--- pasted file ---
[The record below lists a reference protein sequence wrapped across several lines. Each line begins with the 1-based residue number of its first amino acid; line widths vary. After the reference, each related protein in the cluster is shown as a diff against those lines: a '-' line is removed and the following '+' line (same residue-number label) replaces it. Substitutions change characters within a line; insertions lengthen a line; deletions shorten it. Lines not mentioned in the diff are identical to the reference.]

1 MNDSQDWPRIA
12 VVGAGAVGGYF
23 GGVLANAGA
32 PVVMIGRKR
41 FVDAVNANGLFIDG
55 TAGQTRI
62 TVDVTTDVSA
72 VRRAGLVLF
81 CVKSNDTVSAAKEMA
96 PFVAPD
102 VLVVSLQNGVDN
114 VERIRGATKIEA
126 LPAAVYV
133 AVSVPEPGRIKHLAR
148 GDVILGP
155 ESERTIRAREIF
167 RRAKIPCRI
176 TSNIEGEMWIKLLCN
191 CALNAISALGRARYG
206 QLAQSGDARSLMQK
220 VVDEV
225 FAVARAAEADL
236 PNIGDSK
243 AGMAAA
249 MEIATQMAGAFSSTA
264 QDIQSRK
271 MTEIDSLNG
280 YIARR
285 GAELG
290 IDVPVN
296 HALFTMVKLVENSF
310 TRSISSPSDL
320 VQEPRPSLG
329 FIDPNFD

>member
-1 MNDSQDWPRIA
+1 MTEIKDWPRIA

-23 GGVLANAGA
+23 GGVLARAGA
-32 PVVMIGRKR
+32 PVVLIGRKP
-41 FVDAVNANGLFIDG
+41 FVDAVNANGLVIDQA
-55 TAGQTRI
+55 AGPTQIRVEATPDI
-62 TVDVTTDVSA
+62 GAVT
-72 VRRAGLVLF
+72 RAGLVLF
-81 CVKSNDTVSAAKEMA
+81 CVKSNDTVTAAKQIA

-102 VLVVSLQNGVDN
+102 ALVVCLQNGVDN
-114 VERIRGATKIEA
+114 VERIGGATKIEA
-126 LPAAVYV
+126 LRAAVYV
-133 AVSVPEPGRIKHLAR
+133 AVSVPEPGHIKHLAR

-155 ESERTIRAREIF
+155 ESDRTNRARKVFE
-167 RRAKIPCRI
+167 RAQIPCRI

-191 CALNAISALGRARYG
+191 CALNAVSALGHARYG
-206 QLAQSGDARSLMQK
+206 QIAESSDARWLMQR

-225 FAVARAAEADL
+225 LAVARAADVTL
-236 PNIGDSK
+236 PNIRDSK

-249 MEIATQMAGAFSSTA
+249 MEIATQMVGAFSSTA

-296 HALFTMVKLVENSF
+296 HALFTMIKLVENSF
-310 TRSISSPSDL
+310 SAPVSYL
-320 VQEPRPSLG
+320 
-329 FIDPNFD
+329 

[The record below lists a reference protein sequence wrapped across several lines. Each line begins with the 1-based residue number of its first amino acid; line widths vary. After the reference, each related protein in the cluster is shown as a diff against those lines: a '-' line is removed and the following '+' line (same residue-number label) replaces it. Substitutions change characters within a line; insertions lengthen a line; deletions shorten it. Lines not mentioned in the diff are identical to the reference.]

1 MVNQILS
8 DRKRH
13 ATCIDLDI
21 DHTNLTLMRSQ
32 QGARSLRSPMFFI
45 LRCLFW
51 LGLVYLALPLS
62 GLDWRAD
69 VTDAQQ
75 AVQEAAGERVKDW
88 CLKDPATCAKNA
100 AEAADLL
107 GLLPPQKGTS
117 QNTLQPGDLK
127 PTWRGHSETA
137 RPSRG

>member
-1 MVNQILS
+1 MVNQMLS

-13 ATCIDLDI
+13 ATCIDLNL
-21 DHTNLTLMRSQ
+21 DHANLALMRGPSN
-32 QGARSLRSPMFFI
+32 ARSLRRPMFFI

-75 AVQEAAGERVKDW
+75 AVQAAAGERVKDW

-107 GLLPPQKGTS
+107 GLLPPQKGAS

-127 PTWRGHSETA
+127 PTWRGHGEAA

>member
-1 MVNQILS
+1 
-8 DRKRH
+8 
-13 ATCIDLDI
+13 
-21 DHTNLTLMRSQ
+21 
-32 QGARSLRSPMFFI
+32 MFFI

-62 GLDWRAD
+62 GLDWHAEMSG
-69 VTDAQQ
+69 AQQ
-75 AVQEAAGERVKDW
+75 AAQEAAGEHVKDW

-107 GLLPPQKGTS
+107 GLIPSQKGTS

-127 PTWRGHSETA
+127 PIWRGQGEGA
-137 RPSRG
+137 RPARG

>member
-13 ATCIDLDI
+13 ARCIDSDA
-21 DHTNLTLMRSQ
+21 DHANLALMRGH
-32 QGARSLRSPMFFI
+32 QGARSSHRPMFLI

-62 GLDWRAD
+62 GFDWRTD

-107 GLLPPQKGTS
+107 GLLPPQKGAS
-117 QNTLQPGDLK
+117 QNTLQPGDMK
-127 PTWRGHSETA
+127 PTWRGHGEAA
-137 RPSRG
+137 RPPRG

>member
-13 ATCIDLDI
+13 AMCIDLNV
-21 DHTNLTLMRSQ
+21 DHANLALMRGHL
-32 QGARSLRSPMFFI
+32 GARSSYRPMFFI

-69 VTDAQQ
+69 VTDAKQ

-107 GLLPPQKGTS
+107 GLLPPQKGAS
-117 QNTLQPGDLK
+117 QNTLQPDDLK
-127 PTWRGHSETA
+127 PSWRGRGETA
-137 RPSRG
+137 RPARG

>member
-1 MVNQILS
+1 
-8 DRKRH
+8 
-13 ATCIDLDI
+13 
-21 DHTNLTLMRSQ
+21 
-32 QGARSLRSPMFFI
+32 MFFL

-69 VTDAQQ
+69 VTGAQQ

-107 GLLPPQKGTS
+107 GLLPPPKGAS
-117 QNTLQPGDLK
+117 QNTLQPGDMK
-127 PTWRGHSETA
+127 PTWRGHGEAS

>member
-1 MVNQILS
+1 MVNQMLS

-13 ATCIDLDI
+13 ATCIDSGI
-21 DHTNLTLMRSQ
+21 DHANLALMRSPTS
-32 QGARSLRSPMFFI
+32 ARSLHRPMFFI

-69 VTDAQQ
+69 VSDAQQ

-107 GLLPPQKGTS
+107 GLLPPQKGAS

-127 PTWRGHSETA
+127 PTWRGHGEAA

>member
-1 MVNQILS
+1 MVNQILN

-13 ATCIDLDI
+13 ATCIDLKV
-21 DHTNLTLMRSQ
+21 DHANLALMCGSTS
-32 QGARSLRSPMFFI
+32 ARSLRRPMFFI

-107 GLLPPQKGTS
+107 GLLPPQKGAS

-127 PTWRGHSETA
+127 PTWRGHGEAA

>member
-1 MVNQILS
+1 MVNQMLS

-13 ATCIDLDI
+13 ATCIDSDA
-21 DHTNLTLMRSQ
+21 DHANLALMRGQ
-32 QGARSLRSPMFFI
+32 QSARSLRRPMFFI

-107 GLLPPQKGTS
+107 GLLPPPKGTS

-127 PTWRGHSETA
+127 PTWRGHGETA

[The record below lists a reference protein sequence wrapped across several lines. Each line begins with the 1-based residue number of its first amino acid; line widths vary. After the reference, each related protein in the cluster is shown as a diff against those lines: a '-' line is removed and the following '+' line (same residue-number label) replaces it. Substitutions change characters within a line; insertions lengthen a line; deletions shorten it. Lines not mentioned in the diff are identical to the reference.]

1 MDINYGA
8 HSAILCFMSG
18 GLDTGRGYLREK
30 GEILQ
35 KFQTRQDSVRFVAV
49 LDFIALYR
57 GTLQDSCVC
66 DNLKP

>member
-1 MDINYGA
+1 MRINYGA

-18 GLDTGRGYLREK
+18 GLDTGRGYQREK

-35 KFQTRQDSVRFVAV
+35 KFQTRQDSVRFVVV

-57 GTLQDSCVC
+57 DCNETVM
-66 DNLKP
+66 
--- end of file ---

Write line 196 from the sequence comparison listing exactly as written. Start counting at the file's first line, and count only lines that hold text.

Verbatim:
-21 DHTNLTLMRSQ